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Douglas World Cruiser

The Douglas World Cruiser (DWC) was conceived in response to a request from the United States Army Air Service for an aircraft that could be utilized for the first-ever circumnavigation of the globe.

The Douglas Aircraft Company, in turn, developed a modified version of their DT torpedo bomber, the DWC, to meet this requirement.

A total of five aircraft were commissioned for the round-the-world flight, with one being designated for testing and training purposes and the remaining four for the actual expedition.

The success of the World Cruiser proved to be a significant boon to the international standing of the Douglas Aircraft Company.

Subsequently, the design of the DWC was further adapted to create the O-5 observation aircraft, which was utilized by the Army Air Service.

In 1923, the U.S. Army Air Service expressed interest in embarking on a mission to become the first to circumnavigate the Earth by aircraft, which was named “World Flight”.

Donald Douglas proposed a modified version of the Douglas Aircraft Company DT to meet the Army’s requirements.

The DT biplane torpedo bomber, which had previously been supplied to the Navy, was a two-place, open-cockpit aircraft that shortened the production time for the new series.

The DTs that were to be modified were taken from the assembly lines at the company’s manufacturing plants in Rock Island, Illinois and Dayton, Ohio.

Douglas assured the Air Service that the design could be completed within 45 days of receiving a contract.

The Air Service agreed and assigned Lieutenant Erik Nelson, a member of the War Department planning group, to assist Douglas.

Nelson worked directly with Douglas at the Santa Monica, California factory to formulate the new proposal.

The modified aircraft, known as the Douglas World Cruiser (DWC), was powered by a 420 hp Liberty L-12 engine and was the first major project at Douglas for Jack Northrop.

Northrop designed the fuel system for the series, which involved incorporating a total of six fuel tanks in the wings and fuselage.

The total fuel capacity was increased from 115 gallons (435 litres) to 644 gallons (2,438 litres) for greater range.

Other modifications from the DT included increased cooling capacity, two separate tanks for oil and water, a tubular steel fuselage, strengthened bracing, a modified wing of 49 ft (15 m) wingspan, and a larger rudder for a more robust structure.

The dual cockpits for the pilot and copilot/crewman were also located closer together with a cutout in the upper wing to increase visibility.

Similar to the DT, the DWC could be fitted with either floats or conventional landing gear for water or ground landings.

Two different radiators were available, with a larger version for tropical climates.

After the prototype was delivered in November 1923 and successfully tested on 19 November, the Army commissioned Douglas to build four production series aircraft.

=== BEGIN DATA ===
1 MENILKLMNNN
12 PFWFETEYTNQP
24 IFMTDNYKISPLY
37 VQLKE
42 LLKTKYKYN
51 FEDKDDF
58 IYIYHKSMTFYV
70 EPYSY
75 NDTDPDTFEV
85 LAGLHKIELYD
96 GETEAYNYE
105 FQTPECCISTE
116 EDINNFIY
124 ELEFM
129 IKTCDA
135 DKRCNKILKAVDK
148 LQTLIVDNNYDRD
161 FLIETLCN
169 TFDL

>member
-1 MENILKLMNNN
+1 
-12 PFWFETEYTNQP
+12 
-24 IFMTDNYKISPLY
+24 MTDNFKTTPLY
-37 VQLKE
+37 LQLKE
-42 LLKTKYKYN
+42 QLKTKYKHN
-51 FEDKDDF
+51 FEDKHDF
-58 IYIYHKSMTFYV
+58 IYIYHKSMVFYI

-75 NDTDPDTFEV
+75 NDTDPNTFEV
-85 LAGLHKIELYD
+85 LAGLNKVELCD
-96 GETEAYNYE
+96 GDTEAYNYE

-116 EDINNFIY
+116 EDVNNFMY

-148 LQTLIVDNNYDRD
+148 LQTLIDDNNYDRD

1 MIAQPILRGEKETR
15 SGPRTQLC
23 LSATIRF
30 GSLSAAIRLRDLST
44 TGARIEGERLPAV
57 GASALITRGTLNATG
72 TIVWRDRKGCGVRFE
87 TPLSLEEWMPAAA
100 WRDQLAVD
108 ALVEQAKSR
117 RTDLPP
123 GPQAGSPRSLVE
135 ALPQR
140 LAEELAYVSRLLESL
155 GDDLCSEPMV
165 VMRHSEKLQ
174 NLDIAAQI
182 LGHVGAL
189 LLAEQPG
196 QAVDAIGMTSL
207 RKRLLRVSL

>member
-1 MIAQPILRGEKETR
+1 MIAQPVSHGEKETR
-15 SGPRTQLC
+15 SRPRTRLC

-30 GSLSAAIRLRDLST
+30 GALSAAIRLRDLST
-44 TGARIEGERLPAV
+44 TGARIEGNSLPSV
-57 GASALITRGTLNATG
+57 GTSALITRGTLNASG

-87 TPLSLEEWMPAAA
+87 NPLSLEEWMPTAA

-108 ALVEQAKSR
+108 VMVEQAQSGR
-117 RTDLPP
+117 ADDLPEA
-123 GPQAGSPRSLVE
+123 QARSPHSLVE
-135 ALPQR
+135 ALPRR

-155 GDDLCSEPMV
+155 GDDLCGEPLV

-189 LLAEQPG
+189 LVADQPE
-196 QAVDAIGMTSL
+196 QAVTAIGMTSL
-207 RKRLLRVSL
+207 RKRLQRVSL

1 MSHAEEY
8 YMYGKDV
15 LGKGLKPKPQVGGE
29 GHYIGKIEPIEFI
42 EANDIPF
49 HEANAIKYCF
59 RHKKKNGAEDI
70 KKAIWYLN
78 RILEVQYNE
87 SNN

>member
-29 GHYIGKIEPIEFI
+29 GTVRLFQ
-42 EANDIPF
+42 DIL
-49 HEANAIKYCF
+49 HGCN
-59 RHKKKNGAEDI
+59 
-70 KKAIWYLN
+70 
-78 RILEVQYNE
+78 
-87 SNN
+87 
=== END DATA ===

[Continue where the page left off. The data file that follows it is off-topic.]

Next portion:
Due to the demanding expedition ahead, spare parts, including 15 extra Liberty engines, 14 extra sets of pontoons, and enough replacement airframe parts for two more aircraft were specified and sent to waypoints along the route.

The last aircraft was delivered on 11 March 1924.

Following the triumph of the World Cruiser, the Army Air Service proceeded to commission six comparable aircraft for use as observation planes.

These aircraft retained the interchangeable wheel/float undercarriage of their predecessor but were equipped with significantly less fuel and two machine guns on a flexible mounting in the rear cockpit.

Initially designated as DOS (Douglas Observation Seaplane), they were later redesignated as O-5 in May of 1924.

The success of the DWC propelled the Douglas Aircraft Company to the forefront of the global aircraft industry, prompting the adoption of the motto “First Around the World”.

Additionally, the company replaced its original winged heart logo with a new emblem depicting aircraft encircling a globe.
DWC and DOS with wheels/floats
35 ft 6 in (10.82 m) (landplane)
39 ft (12 m) (floatplane)
50 ft 0 in (15.24 m)
13 ft 7 in (4.14 m) (landplane)
15 ft 1 in (4.60 m) (floatplane)
Wing area
707 sq ft (65.7 m2)
USA 27
Empty weight
4,380 lb (1,987 kg) (landplane)
5,180 lb (2,350 kg) (floatplane)
Gross weight
6,995 lb (3,173 kg) (landplane)
7,795 lb (3,536 kg) (floatplane)
Fuel capacity
644 US gal (536 imp gal; 2,440 L) in 6 tanks.
DOS 110 US gal (92 imp gal; 420 L)
1 × Liberty L-12 V-12 water-cooled piston engine, 420 hp (310 kW)
2-bladed fixed-pitch wooden propellers
Maximum speed
103 mph (166 km/h, 90 kn) at sea level (landplane)
100 mph (87 kn; 160 km/h) (floatplane)
Ferry range
2,200 mi (3,500 km, 1,900 nmi) (landplane)
1,650 mi (1,430 nmi; 2,660 km) (floatplane)
Service ceiling
10,000 ft (3,000 m) (landplane)
7,700 ft (2,300 m) (floatplane)
Wing loading
9.9 lb/sq ft (48 kg/m2) (landplane)
11 lb/sq ft (54 kg/m2) (floatplane)
0.06 hp/lb (0.099 kW/kg) (landplane)
0.054 hp/lb (0.089 kW/kg) (floatplane)
DOS 2x 0.3 in (7.6 mm) machine-guns on a flexible mount in the rear cockpit.
McDonnell Douglas Aircraft Company 1st 75 Years Aviation Book-McDonnell Douglas.
McDonnell Douglas Aircraft since 1920, Volume 1-René J Francillon.
San Diego Air and Space Museum Archive.
The National Museum of the U.S. Air Force.

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